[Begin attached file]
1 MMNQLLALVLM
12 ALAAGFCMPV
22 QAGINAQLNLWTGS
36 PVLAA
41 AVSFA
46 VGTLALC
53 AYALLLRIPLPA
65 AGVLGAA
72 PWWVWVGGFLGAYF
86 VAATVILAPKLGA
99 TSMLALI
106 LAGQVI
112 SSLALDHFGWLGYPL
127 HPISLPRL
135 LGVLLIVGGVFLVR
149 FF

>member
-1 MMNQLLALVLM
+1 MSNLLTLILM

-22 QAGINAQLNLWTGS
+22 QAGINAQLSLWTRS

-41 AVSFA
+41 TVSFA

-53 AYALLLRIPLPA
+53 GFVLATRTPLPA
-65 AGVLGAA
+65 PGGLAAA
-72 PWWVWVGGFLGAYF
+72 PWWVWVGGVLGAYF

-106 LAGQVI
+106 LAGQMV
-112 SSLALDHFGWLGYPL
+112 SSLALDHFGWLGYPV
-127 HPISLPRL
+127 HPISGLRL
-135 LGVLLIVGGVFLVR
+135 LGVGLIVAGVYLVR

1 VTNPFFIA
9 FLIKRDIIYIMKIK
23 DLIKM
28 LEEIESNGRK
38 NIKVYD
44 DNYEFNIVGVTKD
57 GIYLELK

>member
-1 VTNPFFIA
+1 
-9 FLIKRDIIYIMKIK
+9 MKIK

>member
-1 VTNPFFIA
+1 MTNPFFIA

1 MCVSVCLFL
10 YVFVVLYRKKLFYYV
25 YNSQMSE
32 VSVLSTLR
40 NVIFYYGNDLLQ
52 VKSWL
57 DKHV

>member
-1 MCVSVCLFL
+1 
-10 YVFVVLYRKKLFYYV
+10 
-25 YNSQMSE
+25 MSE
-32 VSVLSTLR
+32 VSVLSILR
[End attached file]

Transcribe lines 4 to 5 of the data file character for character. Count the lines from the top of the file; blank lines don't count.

36 PVLAA
41 AVSFA